He also has very loose stools and started peeing in the house even though he has been fine with going out three times a day for the last 4 months.

I really do hope it's a fear stage meshed with allergies of some sort but we will see after the blood test.

Quote:
Originally Posted by SieYa View Post
Do you have the results from a previous thyroid check?

Some vets just do T4, not always helpful. I'd have a full panel done to get a full grasp on what is going on.
The vet should still have it, I'll ask them. Think it was a full panel test because I had asked for everything to be checked thyroids and all alike.

Quote:
Originally Posted by dobebug View Post
Interesting....he's got an assortment of symptoms that don't actually match.

The lack of weight gain isn't typical of hypothyroidism but rather of hyperthyroidism which is actually fairly rare in dogs but common in cats.

The hair loss is sort of in the wrong place for hypothyroid type hair loss which usually shows up first on the backs of the ears but can show up anywhere. What it does look like though is a skin infection (similar to folliculitis) which I had show up in a 10 month old puppy several years ago--my vet looked at it and it didn't look like demodex (and I didn't think it did either) but did a scrape and found nothing. Had me start bathing the dog in a 4% chlorhexidine shampoo (prescription shampoo)--twice a week for two weeks, once a week for another four weeks. By the end of the six weeks of medicated bathes he had stopped shedding, the area on his neck and chest was filling in with new hair.

The attitude toward other dogs and cats may be a side effect of growing up--but it could be something related to thyroid function--I've had dogs who had none of the common side effects and know of dogs who had an array of side effects that are not terribly common in hypothyroid cases. I'd have a full panel done if you haven't already done so.

Is he actually 11 months or is he older?

He just turned 11 months last week. I hope it's a skin infection and not something that will stay with him forever but we will deal with whatever comes. He is shedding everywhere, like if I pull some hair off his back it comes off very easily and he wakes up in a pool of his own fur everyday.

I will ask the vet if he can come over for tests because last time we were there he was really stressed out which is also uncommon for him, he used to love the guys working there and he was playing around and kissing the cats there just last month. Last week he wouldn't leave my lap, if he did it was only to bark and launch at the cats he was kissing just a little while ago. The cats were all like "wut?"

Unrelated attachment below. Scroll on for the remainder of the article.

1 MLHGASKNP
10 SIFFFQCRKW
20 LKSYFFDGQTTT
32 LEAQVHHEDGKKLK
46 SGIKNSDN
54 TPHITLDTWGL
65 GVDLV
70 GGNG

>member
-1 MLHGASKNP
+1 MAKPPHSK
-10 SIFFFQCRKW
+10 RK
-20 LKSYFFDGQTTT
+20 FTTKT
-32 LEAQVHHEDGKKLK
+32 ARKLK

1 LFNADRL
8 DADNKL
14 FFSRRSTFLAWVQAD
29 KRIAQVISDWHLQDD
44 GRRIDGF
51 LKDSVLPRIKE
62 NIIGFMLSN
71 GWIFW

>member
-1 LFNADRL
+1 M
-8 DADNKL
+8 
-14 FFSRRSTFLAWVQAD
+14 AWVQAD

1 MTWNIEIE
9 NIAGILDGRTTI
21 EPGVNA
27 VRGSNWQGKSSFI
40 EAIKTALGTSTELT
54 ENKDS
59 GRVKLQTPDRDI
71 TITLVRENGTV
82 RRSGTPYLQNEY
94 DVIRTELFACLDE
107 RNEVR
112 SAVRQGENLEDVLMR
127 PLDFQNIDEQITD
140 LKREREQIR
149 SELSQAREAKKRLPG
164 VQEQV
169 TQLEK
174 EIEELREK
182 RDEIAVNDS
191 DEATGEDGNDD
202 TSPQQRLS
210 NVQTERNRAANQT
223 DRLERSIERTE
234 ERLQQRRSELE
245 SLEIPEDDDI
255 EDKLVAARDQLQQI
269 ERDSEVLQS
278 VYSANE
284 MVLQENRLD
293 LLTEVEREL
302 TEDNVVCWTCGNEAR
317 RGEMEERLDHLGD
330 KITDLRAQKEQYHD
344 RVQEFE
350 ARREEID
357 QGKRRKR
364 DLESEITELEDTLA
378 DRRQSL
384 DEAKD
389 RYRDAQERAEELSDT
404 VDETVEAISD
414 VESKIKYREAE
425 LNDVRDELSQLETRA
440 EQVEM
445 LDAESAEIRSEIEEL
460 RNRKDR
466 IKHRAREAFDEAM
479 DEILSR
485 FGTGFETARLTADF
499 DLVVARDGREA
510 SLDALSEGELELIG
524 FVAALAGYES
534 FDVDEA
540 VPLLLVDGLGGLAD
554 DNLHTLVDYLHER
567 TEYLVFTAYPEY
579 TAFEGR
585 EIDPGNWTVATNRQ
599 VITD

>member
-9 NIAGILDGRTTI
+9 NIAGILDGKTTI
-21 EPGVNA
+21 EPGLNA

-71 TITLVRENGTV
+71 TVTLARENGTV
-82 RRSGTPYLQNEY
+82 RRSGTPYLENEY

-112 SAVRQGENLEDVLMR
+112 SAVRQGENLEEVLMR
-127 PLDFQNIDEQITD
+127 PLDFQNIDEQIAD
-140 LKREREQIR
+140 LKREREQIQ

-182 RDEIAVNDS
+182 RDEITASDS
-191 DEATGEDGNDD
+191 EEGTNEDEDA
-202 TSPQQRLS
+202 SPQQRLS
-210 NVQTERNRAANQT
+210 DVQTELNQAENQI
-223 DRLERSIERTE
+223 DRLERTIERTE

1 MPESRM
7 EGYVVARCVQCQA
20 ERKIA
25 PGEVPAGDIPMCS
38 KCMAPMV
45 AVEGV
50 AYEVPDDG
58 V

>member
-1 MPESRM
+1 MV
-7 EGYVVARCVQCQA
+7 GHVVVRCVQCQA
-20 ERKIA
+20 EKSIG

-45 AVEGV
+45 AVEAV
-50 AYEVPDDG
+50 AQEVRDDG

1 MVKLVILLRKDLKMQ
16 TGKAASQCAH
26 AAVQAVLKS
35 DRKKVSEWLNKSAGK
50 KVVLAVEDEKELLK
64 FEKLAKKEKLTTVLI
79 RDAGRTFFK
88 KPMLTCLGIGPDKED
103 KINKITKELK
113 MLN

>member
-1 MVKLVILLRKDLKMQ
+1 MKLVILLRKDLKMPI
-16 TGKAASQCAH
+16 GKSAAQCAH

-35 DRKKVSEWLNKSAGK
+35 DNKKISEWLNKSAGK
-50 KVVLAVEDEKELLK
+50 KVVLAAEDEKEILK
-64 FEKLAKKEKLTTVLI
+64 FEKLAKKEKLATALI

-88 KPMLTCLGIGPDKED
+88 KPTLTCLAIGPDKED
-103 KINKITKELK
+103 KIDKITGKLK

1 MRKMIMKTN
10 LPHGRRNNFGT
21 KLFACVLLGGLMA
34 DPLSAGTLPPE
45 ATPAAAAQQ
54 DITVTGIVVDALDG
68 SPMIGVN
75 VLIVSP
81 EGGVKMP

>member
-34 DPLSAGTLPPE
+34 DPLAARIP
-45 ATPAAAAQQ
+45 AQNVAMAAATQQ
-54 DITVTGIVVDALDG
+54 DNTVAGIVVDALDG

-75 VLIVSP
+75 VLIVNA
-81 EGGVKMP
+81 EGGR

Quote:
Originally Posted by Maria1 View Post
I would defenitely insist with the vet with regards to his fur, certainly not normal, and if it was allergy related wouldn't it be a loss overall? Unless he is going on tall grasses that rub his chest area.

My poodle has a variety of allergies at this time of year, rashes, swollen areas, coughing...and though previous years when he got really swollen the vet gave him a shot and every day I had to cream him, but now I have Keon so that he won't lick the cream, the poodle is on allergy pills, but I only give half of one in the days that the he shows more signs.
There isn't any tall grass areas here so I doubt that's it. The vet said it might be because of the crate he sleeps in since I can't put a bed in there (he either eats it or pees on it) but whenever I check he always lays on his side or his back so it really doesn't make any sense why his chest would become balder instead.


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post #7 of 11 (permalink) Old 05-10-2014, 03:36 PM
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If his hair is coming out like that I'd also suggest a skin scraping, and talk to the vet about the possibilities of mange. If his immune system is tanking that gives opportunistic bugs a chance to flourish.
The fact that he's tired and still active, I'd say normal. Tank at 11 months was an energizer bunny, he had no idea how to downshift if it wasn't night time. Some if not most out grow this almost hyper vigilant state.
3 times a day, his as his body changes and grows so will his bathroom habits. I think 3 times is a little unrealistic for going out.
Loose stool can be indicative of something going on. Either a food insensitivity, worms, or an imbalance somewhere in the body(gut).
If you had a full thyroid panel done, unless it was recently I would have it rechecked. Just my preference as there seems to be a lot going on with him right now.
What kind of food are you feeding? How often do you feed? Does he always have soft stool or does it get progressively worse as the day goes on?


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post #8 of 11 (permalink) Old 05-10-2014, 03:36 PM
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Is he neutered? I couldn't get Whiskey at a good weight until he was neutered. That's pretty common.

ETA: If he often runs 5 hours in the woods, I wouldn't be surprised if he's not gaining weight. That's a very high level of activity that would burn sooooooo many calories.